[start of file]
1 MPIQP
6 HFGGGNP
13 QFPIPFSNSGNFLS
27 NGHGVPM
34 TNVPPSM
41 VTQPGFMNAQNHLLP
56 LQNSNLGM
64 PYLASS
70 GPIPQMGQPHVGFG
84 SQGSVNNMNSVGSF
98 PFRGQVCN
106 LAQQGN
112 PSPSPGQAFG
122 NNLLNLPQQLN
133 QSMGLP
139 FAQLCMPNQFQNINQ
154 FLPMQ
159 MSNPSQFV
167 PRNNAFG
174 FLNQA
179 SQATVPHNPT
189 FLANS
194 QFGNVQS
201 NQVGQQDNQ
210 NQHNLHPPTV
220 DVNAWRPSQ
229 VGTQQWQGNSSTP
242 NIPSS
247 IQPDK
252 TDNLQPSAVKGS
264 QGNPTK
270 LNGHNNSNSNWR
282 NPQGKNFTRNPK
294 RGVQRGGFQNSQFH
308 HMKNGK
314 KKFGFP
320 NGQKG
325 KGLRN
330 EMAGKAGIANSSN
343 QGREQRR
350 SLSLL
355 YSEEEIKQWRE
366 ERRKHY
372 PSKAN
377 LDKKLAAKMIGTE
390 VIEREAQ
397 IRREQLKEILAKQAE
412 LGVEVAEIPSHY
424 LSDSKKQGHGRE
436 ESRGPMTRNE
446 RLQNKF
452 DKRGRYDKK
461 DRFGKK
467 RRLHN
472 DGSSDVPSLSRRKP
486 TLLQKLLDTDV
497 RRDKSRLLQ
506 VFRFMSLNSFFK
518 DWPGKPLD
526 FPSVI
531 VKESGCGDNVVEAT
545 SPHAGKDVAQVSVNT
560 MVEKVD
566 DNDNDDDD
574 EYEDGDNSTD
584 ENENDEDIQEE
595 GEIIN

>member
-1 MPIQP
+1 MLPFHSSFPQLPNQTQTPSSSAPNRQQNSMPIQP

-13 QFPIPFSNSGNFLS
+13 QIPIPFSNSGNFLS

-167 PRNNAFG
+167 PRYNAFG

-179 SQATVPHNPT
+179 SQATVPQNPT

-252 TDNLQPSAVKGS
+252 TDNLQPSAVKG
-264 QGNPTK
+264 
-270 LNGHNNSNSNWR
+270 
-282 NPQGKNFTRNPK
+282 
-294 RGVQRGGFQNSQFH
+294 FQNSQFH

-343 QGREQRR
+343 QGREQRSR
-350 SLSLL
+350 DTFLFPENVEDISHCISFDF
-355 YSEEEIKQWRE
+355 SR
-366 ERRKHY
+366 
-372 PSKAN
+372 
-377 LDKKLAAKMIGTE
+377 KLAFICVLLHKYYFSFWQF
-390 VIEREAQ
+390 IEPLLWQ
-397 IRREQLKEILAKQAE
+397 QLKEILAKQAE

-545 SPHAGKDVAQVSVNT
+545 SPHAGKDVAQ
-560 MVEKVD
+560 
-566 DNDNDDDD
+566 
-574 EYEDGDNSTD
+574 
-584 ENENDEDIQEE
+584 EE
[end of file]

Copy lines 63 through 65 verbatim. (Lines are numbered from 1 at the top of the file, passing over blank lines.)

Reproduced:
560 MVEKVD
566 DNDNDDDD
574 EYEDGDNSTD